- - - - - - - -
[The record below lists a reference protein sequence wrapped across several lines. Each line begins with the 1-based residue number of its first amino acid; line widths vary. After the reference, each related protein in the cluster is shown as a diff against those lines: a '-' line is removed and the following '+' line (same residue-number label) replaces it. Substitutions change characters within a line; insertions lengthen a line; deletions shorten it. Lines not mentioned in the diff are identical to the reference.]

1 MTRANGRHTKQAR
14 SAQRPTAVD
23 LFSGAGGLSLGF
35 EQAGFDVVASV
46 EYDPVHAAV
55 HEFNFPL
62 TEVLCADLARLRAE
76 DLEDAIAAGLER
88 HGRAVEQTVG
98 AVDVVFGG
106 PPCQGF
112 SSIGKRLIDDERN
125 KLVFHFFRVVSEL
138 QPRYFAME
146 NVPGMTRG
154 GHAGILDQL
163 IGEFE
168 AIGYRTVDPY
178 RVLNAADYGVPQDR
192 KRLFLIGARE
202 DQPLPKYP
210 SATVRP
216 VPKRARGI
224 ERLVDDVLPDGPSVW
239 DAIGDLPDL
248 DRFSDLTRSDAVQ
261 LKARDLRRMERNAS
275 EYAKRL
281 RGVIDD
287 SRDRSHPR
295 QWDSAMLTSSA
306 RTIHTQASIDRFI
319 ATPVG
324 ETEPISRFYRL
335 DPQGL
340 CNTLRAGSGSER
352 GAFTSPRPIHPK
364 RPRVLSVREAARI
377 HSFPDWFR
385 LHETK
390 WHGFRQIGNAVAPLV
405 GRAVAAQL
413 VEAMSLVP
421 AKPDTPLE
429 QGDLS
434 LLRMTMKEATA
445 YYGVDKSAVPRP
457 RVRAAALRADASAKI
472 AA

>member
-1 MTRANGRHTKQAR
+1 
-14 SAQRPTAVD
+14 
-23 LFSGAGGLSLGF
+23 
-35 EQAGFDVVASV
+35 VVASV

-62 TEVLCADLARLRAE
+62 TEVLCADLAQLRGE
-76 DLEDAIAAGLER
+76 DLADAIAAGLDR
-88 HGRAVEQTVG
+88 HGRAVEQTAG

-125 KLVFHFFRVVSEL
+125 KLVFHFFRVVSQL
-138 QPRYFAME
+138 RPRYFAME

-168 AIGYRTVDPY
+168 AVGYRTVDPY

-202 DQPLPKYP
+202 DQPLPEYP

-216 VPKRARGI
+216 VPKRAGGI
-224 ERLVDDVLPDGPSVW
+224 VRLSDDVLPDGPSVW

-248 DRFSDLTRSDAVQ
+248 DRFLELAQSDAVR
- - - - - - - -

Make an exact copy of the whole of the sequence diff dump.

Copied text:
[The record below lists a reference protein sequence wrapped across several lines. Each line begins with the 1-based residue number of its first amino acid; line widths vary. After the reference, each related protein in the cluster is shown as a diff against those lines: a '-' line is removed and the following '+' line (same residue-number label) replaces it. Substitutions change characters within a line; insertions lengthen a line; deletions shorten it. Lines not mentioned in the diff are identical to the reference.]

1 MTRANGRHTKQAR
14 SAQRPTAVD
23 LFSGAGGLSLGF
35 EQAGFDVVASV
46 EYDPVHAAV
55 HEFNFPL
62 TEVLCADLARLRAE
76 DLEDAIAAGLER
88 HGRAVEQTVG
98 AVDVVFGG
106 PPCQGF
112 SSIGKRLIDDERN
125 KLVFHFFRVVSEL
138 QPRYFAME
146 NVPGMTRG
154 GHAGILDQL
163 IGEFE
168 AIGYRTVDPY
178 RVLNAADYGVPQDR
192 KRLFLIGARE
202 DQPLPKYP
210 SATVRP
216 VPKRARGI
224 ERLVDDVLPDGPSVW
239 DAIGDLPDL
248 DRFSDLTRSDAVQ
261 LKARDLRRMERNAS
275 EYAKRL
281 RGVIDD
287 SRDRSHPR
295 QWDSAMLTSSA
306 RTIHTQASIDRFI
319 ATPVG
324 ETEPISRFYRL
335 DPQGL
340 CNTLRAGSGSER
352 GAFTSPRPIHPK
364 RPRVLSVREAARI
377 HSFPDWFR
385 LHETK
390 WHGFRQIGNAVAPLV
405 GRAVAAQL
413 VEAMSLVP
421 AKPDTPLE
429 QGDLS
434 LLRMTMKEATA
445 YYGVDKSAVPRP
457 RVRAAALRADASAKI
472 AA

>member
-1 MTRANGRHTKQAR
+1 
-14 SAQRPTAVD
+14 
-23 LFSGAGGLSLGF
+23 
-35 EQAGFDVVASV
+35 VVASV

-62 TEVLCADLARLRAE
+62 TEVLCADLAQLRGE
-76 DLEDAIAAGLER
+76 DLADAIAAGLDR
-88 HGRAVEQTVG
+88 HGRAVEQTAG

-125 KLVFHFFRVVSEL
+125 KLVFHFFRVVSQL
-138 QPRYFAME
+138 RPRYFAME

-168 AIGYRTVDPY
+168 AVGYRTVDPY

-202 DQPLPKYP
+202 DQPLPEYP

-216 VPKRARGI
+216 VPKRAGGI
-224 ERLVDDVLPDGPSVW
+224 VRLSDDVLPDGPSVW

-248 DRFSDLTRSDAVQ
+248 DRFLELAQSDAVR